The Temple of Hekate, by Tara Sanchez.
The Temple of Hekate is a vibrant and exciting collection of modern rituals and practices exploring the mysteries of the Goddess Hekate. In this book Tara Sanchez draws together her knowledge of ancient practices and literature merging it with her personal experiences and ideas. Thoroughly modern, but steeped in history, this is a book of rituals, meditations, divinations and other techniques through which the reader is invited to explore the magick of this ancient goddess of the crossroads, sorcery and witchcraft.
The comprehensive appendixes provide additional reference material which can be used to enhance workings with the Goddess Hekate. They include material on Hekate and the other Gods, herbs, plant and animal correspondences, other spiritual beings such as daemons, the winds and the four elements – as well as techniques for reduction sigils and planetary hours. Filled with a blend of ancient and modern wisdom, ritual, technique and theory – this book is essential reading for complete beginners, intermediate students and experienced hands who are looking for relevant 21st century insights and ideas, which also honour the past – and in the process it opens up entirely new ways through which to explore the magick of the Goddess Hekate today.
This book is at once wonderful and disappointing.
Disappointing because it is far more about practising Witchcraft with Hekate in mind. Which is great really, but not what I am after. Personally, I am a Hearth Witch and, I think, will be for as long as my children live with me, at the least and perhaps longer. Ritualistic Witchcraft is not really my province any more. When it comes to “working with” Hekate, it is far more about the religious side of things and, I suppose, the mysteries, knowledge, wisdom aspect than anything to do with magic.
But it was also a wonderful book. For Witches who are interested in working with Hekate, this book would be of great value. It looks into the history of Hekate and of Witchcraft practices and tries to merge them together, adapt them to each other – to make a good modern Hekatean Witchcraft Practice. I think it does a good job with what it is trying to accomplish.
For myself, I particularly enjoyed the appendix about associations/symbols. Now of course you can find that information anywhere and everywhere, but what this book does is actually try to explain why these things are associated with Hekate and the source texts that the information comes from (or other, if it wasn’t a text that was sourced). And while you can find all of that information for yourself, it is nice to have the list readily to hand when you need/want it.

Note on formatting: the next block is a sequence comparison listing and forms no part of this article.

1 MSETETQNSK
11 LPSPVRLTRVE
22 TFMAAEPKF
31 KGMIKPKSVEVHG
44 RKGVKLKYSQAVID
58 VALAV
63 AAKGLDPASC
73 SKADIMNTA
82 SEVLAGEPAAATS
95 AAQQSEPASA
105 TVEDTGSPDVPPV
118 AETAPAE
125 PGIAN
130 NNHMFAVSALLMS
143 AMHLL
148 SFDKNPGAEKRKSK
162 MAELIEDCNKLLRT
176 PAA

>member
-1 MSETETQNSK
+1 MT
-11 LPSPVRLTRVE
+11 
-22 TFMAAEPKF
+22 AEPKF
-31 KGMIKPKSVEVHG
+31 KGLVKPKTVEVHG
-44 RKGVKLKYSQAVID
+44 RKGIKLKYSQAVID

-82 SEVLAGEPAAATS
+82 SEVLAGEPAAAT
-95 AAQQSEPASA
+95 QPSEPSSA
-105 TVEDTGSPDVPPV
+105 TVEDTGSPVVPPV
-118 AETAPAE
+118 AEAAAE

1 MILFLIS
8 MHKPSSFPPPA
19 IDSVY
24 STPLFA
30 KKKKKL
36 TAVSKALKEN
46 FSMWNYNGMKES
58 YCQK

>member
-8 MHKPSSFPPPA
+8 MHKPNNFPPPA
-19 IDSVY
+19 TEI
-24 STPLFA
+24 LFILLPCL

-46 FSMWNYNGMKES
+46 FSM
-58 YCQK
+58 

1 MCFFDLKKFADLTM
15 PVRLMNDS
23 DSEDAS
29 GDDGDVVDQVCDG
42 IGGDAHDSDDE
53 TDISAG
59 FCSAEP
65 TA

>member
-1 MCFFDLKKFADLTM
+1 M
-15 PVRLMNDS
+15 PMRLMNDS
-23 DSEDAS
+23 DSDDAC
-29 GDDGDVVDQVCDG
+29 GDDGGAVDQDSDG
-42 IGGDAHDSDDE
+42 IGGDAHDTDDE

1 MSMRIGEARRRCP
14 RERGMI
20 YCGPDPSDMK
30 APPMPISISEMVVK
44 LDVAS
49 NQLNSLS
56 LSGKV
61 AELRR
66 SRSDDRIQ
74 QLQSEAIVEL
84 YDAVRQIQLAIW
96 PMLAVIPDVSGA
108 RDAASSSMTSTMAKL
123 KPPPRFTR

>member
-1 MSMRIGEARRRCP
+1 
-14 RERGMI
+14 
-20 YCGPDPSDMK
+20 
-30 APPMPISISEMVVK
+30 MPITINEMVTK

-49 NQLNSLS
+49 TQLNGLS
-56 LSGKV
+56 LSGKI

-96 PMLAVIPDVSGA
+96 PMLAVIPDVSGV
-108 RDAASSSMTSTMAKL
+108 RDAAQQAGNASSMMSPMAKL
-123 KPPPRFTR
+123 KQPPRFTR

There is a section on visualisation and how to practice this and achieve it, which I found very nicely done – much better than many others I have read (admittedly I haven’t read any Witchcraft 101 information in a long while, so there surely would be other good ones out there I know nothing of).
There were some handy incense recipes in this book too. Again something you can find easily outside of the book, but it’s always handy to have such things within easy reach without having to sort through the chaff on Google.
There was a nice section on ritual gestures, which is something I haven’t really seen very often, so that too was quite nice to read, as well as informational of course. There is even a section on creating your own ritual robes, chitons of course, since Hekate is a Greek Goddess. But I like chitons, so it was a fun section to read through.
I think my favourite part though was the section on ritual knots including creating a phylactery. Now there is something I will happily use and my brain is tinkering away in the background trying to figure out how/what sort of ritual knotting I may do soon.
There is nothing wrong with this book, it’s a great piece of work, a great resource for Hekatean Witches, or potential Hekatean Witches.
On the other hand, it’s a mediocre resource for those who not looking into Witchcraft, but are just expanding and refreshing their general Hekatean knowledge. But this in no way makes the book in any way bad.
So, it’s a fantastic book for its purpose.
Recommend it for
Hekatean Witches – Old and new, even old hat you may still find some use in this book – even if it just that everything is compiled in a single book instead of 20 different ones. It’s a fantastic book for the newbie though.
Hekate Devotees – Old and new, or seeking. Mostly of newbies and seekers, but as with the Witches, we older devotees can still learn (or relearn) a few things from this book.
Interested – Anyone interested in Hekate, historically and Her role in modern times.
Witches – In general, especially newbies, may find this to be of use as well. Especially since a lot of covens and groups do call on Hekate, it’s a good idea to get to know Her even if only academically.
I got this book in ebook format from Amazon Australia
You can also get it from the following